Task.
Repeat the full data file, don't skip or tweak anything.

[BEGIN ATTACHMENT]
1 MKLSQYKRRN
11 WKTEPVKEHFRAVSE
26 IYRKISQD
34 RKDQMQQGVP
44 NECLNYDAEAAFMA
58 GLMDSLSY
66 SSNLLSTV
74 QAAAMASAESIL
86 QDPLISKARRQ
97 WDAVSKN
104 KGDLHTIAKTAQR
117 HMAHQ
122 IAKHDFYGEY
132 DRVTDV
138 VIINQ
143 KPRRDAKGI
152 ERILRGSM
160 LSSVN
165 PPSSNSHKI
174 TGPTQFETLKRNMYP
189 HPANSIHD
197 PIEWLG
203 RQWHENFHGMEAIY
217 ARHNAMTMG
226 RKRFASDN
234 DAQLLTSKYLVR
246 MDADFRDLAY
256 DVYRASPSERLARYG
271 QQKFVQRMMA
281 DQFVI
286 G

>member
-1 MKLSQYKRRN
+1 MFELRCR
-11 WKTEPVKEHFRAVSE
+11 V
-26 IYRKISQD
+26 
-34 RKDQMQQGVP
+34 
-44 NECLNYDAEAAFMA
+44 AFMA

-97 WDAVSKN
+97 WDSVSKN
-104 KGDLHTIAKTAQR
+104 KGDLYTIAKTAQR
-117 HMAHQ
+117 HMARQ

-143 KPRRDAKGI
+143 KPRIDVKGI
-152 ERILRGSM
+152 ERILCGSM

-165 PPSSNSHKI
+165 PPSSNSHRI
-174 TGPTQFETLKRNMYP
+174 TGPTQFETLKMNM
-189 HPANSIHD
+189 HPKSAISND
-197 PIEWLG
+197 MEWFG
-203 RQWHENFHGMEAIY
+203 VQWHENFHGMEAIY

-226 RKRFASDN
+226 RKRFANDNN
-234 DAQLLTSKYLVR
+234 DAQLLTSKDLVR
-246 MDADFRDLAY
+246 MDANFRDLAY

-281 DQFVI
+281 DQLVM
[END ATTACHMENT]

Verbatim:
1 MKLSQYKRRN
11 WKTEPVKEHFRAVSE
26 IYRKISQD
34 RKDQMQQGVP
44 NECLNYDAEAAFMA
58 GLMDSLSY
66 SSNLLSTV
74 QAAAMASAESIL
86 QDPLISKARRQ
97 WDAVSKN
104 KGDLHTIAKTAQR
117 HMAHQ
122 IAKHDFYGEY
132 DRVTDV
138 VIINQ
143 KPRRDAKGI
152 ERILRGSM
160 LSSVN
165 PPSSNSHKI
174 TGPTQFETLKRNMYP
189 HPANSIHD
197 PIEWLG
203 RQWHENFHGMEAIY
217 ARHNAMTMG
226 RKRFASDN
234 DAQLLTSKYLVR
246 MDADFRDLAY
256 DVYRASPSERLARYG
271 QQKFVQRMMA
281 DQFVI
286 G

>member
-1 MKLSQYKRRN
+1 MFELRCR
-11 WKTEPVKEHFRAVSE
+11 V
-26 IYRKISQD
+26 
-34 RKDQMQQGVP
+34 
-44 NECLNYDAEAAFMA
+44 AFMA

-97 WDAVSKN
+97 WDSVSKN
-104 KGDLHTIAKTAQR
+104 KGDLYTIAKTAQR
-117 HMAHQ
+117 HMARQ

-143 KPRRDAKGI
+143 KPRIDVKGI
-152 ERILRGSM
+152 ERILCGSM

-165 PPSSNSHKI
+165 PPSSNSHRI
-174 TGPTQFETLKRNMYP
+174 TGPTQFETLKMNM
-189 HPANSIHD
+189 HPKSAISND
-197 PIEWLG
+197 MEWFG
-203 RQWHENFHGMEAIY
+203 VQWHENFHGMEAIY

-226 RKRFASDN
+226 RKRFANDNN
-234 DAQLLTSKYLVR
+234 DAQLLTSKDLVR
-246 MDADFRDLAY
+246 MDANFRDLAY

-281 DQFVI
+281 DQLVM